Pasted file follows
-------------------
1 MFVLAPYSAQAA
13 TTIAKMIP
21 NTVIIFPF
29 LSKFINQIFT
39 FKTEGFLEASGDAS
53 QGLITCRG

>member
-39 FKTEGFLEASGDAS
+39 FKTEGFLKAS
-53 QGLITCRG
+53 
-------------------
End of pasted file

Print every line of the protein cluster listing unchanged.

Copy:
1 MFVLAPYSAQAA
13 TTIAKMIP
21 NTVIIFPF
29 LSKFINQIFT
39 FKTEGFLEASGDAS
53 QGLITCRG

>member
-39 FKTEGFLEASGDAS
+39 FKTEGFLKAS
-53 QGLITCRG
+53 